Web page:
Zimbabwe has rolled back into darkness with Zesa Holdings (Zesa) re-activating the Stage Two load-shedding regime where households and businesses go for 18 hours without electricity.
Sources who spoke to a daily newspaper said the country is are getting low wattage because buying power from Eskom was expensive.
The government has an arrangement to pay US$890 000 weekly to South Africa power utility Eskom to offset an outstanding US$27 million debt and inturn receive 400 megawatts (MW) from Eskom to add to the national grid.
Energy minister Fortune Chasi last week painted a gloomy picture about the situation at Kariba Dam where the water levels continue to decrease, raising fears that the country's highest power generator might be rendered useless if the country does not receive rainfall soon.
Meanwhile, Bloomberg reports that an acceleration in economic growth in South Africa could trigger power cuts, with state utility Eskom's fragile generation system unable to respond to increased demand for electricity.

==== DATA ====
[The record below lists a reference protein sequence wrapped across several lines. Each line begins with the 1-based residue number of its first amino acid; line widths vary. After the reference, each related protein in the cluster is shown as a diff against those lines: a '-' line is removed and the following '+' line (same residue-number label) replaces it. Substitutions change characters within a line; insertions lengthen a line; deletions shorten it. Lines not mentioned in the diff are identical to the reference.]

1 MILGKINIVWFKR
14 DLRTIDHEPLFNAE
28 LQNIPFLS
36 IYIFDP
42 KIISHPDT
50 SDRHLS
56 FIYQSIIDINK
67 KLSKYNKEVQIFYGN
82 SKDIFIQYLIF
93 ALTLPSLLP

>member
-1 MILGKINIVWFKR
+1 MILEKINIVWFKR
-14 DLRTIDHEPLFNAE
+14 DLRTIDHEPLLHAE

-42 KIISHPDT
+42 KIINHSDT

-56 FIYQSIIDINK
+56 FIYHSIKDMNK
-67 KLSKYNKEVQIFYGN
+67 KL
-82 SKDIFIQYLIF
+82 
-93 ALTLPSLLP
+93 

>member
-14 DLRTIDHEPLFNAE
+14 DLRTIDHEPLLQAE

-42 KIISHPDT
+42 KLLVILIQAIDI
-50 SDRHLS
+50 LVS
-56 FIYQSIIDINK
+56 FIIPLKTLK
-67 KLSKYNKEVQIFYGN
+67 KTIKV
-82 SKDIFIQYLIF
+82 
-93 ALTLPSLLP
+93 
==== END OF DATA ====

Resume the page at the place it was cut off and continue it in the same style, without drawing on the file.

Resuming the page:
The energy availability of Eskom's generation fleet is supposed to be as high as 80%, but is currently as low as 69%, and even a 0.1% rise in gross domestic product could result in outages, Nelisiwe Magubane, an Eskom board member, said at an event organised by Afriforesight in Johannesburg on Wednesday.
The state-owned utility, which supplies about 95% of South Africa's power, has a mountain of debt and is reliant on government bailouts to remain solvent.
It is also contending with operational issues – most of its power stations are nearing retirement age and haven't been properly maintained, while the construction of two new plants are running years behind schedule and way over budget.
The country has experienced intermittent power outages – known locally as load shedding – since late 2005, a measure Eskom said was needed to prevent the national grid from collapsing.
Outages have eased over recent months largely due to the poor performance of the economy – gross domestic product slumped an annualised 3.2% in the first quarter, the biggest contraction in a decade.
"We haven't seen load shedding because demand is going south," said Mike Rossouw, an independent energy adviser. "If demand picks up tomorrow you will be seeing load shedding every day."
— Bloomberg and DailyNews